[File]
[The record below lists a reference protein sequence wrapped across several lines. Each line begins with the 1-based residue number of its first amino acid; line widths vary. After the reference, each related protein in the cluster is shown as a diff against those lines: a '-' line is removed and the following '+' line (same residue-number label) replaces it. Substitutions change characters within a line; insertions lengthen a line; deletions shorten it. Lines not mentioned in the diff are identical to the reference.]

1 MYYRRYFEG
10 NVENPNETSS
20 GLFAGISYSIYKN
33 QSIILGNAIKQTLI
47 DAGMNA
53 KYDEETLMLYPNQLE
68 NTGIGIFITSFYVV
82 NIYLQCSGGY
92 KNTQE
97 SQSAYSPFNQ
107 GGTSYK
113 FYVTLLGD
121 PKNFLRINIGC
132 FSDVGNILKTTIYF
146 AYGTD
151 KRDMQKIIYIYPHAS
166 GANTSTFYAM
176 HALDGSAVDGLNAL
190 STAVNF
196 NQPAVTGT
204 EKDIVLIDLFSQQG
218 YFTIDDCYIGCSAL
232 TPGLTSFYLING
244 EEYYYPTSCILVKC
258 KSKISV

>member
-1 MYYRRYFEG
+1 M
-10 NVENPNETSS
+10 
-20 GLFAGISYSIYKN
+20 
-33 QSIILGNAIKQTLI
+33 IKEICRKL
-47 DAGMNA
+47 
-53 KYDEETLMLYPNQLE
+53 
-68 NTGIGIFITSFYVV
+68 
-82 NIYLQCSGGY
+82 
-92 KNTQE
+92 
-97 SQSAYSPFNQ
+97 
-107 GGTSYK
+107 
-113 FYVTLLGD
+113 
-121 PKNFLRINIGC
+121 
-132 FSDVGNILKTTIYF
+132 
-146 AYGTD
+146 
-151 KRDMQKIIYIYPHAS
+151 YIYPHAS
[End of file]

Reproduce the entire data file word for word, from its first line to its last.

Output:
[The record below lists a reference protein sequence wrapped across several lines. Each line begins with the 1-based residue number of its first amino acid; line widths vary. After the reference, each related protein in the cluster is shown as a diff against those lines: a '-' line is removed and the following '+' line (same residue-number label) replaces it. Substitutions change characters within a line; insertions lengthen a line; deletions shorten it. Lines not mentioned in the diff are identical to the reference.]

1 MYYRRYFEG
10 NVENPNETSS
20 GLFAGISYSIYKN
33 QSIILGNAIKQTLI
47 DAGMNA
53 KYDEETLMLYPNQLE
68 NTGIGIFITSFYVV
82 NIYLQCSGGY
92 KNTQE
97 SQSAYSPFNQ
107 GGTSYK
113 FYVTLLGD
121 PKNFLRINIGC
132 FSDVGNILKTTIYF
146 AYGTD
151 KRDMQKIIYIYPHAS
166 GANTSTFYAM
176 HALDGSAVDGLNAL
190 STAVNF
196 NQPAVTGT
204 EKDIVLIDLFSQQG
218 YFTIDDCYIGCSAL
232 TPGLTSFYLING
244 EEYYYPTSCILVKC
258 KSKISV

>member
-1 MYYRRYFEG
+1 M
-10 NVENPNETSS
+10 
-20 GLFAGISYSIYKN
+20 
-33 QSIILGNAIKQTLI
+33 IKEICRKL
-47 DAGMNA
+47 
-53 KYDEETLMLYPNQLE
+53 
-68 NTGIGIFITSFYVV
+68 
-82 NIYLQCSGGY
+82 
-92 KNTQE
+92 
-97 SQSAYSPFNQ
+97 
-107 GGTSYK
+107 
-113 FYVTLLGD
+113 
-121 PKNFLRINIGC
+121 
-132 FSDVGNILKTTIYF
+132 
-146 AYGTD
+146 
-151 KRDMQKIIYIYPHAS
+151 YIYPHAS